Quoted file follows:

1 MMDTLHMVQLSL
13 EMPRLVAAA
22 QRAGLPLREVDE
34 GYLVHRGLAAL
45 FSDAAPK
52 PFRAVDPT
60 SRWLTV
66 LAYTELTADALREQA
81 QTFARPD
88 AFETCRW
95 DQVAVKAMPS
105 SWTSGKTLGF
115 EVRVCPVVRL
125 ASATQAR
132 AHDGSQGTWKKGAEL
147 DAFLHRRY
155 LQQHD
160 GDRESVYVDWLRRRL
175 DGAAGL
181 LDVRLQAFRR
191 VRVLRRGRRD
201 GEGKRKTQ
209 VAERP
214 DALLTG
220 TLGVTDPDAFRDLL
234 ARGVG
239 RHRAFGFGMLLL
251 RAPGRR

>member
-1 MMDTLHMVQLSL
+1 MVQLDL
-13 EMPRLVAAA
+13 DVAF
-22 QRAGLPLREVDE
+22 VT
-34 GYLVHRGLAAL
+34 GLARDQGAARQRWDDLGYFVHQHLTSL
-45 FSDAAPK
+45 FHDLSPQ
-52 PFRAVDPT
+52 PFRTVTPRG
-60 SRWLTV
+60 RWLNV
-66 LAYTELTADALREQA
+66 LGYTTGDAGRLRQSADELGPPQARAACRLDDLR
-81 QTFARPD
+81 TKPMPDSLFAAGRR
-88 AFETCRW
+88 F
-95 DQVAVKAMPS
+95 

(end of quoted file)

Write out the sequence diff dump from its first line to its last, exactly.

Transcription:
1 MMDTLHMVQLSL
13 EMPRLVAAA
22 QRAGLPLREVDE
34 GYLVHRGLAAL
45 FSDAAPK
52 PFRAVDPT
60 SRWLTV
66 LAYTELTADALREQA
81 QTFARPD
88 AFETCRW
95 DQVAVKAMPS
105 SWTSGKTLGF
115 EVRVCPVVRL
125 ASATQAR
132 AHDGSQGTWKKGAEL
147 DAFLHRRY
155 LQQHD
160 GDRESVYVDWLRRRL
175 DGAAGL
181 LDVRLQAFRR
191 VRVLRRGRRD
201 GEGKRKTQ
209 VAERP
214 DALLTG
220 TLGVTDPDAFRDLL
234 ARGVG
239 RHRAFGFGMLLL
251 RAPGRR

>member
-1 MMDTLHMVQLSL
+1 MVQLDL
-13 EMPRLVAAA
+13 DVAF
-22 QRAGLPLREVDE
+22 VT
-34 GYLVHRGLAAL
+34 GLARDQGAARQRWDDLGYFVHQHLTSL
-45 FSDAAPK
+45 FHDLSPQ
-52 PFRAVDPT
+52 PFRTVTPRG
-60 SRWLTV
+60 RWLNV
-66 LAYTELTADALREQA
+66 LGYTTGDAGRLRQSADELGPPQARAACRLDDLR
-81 QTFARPD
+81 TKPMPDSLFAAGRR
-88 AFETCRW
+88 F
-95 DQVAVKAMPS
+95 